The Court was asked to determine the terms of the new tenancy between the telecommunication provider tenants, EE Limited, and Hutchison 3G UK Ltd (the Operators) and the freehold owners of Pippingford Park Estate in East Sussex (the Site Provider).
In this case, the key matter in dispute was the rent to be payable under the new lease. The Operators argued for a rent of £950 against the passing rent of £19,000. The Site Provider's expert considered £12,000 per year was appropriate. The judge determined a rent of £3,500, which included a contribution to the Site Provider's costs over the course of the lease.
In the Hanover case, a structured approach was developed by the court for determining the rent in 1954 Act renewals of telecoms leases. However, the judge in this case considered that it was only necessary to follow the Hanover approach where there was no reliable comparable evidence available. In this case, the judge considered a number of recent comparables, converting capital sums paid up-front to an annual equivalent. Within that range of comparables, he determined the figure that the hypothetical willing parties would have negotiated, having regard to the particularly factors he identified in this case, namely, the "significantly greater than average management time, inconvenience and potential for interference with other more profitable activities on the Estate".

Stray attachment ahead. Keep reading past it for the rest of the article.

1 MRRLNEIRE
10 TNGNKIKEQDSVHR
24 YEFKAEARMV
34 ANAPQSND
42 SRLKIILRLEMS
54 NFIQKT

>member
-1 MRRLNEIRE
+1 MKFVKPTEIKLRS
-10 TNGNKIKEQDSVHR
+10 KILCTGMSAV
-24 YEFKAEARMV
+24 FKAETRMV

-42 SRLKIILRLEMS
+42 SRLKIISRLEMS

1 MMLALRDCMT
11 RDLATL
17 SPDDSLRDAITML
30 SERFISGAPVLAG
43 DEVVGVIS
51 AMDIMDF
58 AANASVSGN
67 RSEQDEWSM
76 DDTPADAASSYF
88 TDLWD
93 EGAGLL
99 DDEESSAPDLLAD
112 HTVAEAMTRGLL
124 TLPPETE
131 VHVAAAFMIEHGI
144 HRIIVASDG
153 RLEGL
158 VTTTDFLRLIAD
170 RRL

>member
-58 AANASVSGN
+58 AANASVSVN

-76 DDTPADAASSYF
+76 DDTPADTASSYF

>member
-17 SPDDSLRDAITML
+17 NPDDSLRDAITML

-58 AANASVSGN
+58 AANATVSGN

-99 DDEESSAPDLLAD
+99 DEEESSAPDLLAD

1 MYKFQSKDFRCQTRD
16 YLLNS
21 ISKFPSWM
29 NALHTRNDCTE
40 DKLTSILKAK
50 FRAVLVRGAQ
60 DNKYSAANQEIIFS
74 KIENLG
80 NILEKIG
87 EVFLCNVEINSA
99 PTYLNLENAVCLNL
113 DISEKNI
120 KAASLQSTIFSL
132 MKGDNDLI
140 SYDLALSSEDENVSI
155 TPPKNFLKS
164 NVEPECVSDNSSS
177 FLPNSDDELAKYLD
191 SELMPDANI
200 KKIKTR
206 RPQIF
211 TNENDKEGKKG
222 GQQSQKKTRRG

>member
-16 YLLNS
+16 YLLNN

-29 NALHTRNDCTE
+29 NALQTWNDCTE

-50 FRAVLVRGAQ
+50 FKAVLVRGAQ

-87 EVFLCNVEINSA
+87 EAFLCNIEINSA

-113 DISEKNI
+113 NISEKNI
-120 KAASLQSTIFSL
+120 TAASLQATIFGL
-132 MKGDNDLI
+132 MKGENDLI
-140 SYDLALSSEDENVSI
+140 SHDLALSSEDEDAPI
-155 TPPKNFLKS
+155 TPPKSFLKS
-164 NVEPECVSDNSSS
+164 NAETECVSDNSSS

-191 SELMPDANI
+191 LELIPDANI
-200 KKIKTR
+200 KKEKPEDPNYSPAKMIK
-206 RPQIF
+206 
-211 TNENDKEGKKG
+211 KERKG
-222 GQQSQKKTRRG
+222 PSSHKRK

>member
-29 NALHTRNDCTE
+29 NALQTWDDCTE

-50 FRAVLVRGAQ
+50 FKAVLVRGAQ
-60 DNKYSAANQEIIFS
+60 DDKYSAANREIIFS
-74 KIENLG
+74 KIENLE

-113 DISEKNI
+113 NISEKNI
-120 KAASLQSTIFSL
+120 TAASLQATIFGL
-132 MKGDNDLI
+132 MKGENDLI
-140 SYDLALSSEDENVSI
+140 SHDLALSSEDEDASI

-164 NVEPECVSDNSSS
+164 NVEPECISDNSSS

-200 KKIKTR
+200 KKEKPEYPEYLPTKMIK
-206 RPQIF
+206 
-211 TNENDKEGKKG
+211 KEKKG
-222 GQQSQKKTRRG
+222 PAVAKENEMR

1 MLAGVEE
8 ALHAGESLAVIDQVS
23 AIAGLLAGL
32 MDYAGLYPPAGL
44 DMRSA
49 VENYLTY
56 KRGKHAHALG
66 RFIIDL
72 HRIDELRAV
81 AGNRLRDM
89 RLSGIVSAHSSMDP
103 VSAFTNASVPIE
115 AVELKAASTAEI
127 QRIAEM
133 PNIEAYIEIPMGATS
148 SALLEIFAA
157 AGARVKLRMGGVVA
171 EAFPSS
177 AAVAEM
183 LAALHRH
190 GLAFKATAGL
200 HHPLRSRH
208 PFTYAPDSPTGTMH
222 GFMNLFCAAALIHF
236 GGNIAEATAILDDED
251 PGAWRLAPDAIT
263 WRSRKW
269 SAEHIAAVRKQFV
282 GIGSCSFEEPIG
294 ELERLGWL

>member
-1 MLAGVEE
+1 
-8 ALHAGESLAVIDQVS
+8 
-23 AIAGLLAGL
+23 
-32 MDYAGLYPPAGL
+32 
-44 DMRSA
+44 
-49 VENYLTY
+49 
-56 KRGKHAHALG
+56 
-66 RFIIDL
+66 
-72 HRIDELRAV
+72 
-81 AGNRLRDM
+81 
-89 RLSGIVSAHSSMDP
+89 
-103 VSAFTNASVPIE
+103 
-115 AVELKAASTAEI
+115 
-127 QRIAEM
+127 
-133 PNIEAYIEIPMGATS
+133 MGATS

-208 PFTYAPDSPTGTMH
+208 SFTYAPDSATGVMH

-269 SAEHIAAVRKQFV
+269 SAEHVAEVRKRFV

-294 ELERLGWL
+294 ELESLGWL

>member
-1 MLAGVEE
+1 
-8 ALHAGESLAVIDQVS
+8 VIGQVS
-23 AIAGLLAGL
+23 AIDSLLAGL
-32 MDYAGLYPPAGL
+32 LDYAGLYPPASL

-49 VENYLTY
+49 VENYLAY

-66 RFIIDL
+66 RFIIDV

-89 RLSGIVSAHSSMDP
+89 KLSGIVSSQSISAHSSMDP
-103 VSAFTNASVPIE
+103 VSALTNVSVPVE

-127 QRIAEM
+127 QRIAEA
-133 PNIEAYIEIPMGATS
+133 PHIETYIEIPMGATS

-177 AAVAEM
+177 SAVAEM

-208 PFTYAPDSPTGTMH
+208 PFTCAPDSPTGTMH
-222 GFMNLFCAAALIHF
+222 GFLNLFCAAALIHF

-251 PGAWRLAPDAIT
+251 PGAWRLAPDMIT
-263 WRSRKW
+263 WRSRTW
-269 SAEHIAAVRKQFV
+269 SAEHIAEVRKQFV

This case again highlights the impact of the Code on reducing rents payable under telecoms leases and while the rent determined was ultimately over 3 times what the Operators had asserted, it was almost 3 times less than the Site Provider had pushed for and over 5 times less than the passing rent had been under the previous lease, with significantly greater rights for the Operators.
Tribunal refuses to modify restrictive covenant to prevent setting precedent to others
In Cross v Coach House Mews (Highbury) Ltd  UKUT 20 (LC) the Upper Tribunal (Lands Chamber) considered the frequently rehearsed "floodgates" or "precedent" argument in respect of an application to modify a restrictive covenant preventing the erection of an extension, pursuant to section 84(1) of the Law of Property Act 1925 (LPA 1925).
Mr and Mrs Cross wished to construct a single-storey extension to their three-storey freehold mews house in Coach House Lane, London, and obtained planning permission. However, the planned extension would be in breach of a restrictive covenant benefiting the 21 freehold owners of properties in Coach House Lane and the management company owned by them. The covenant prohibited the erection of, or material alteration or addition to the external appearance of, any buildings, walls, fences or other structures.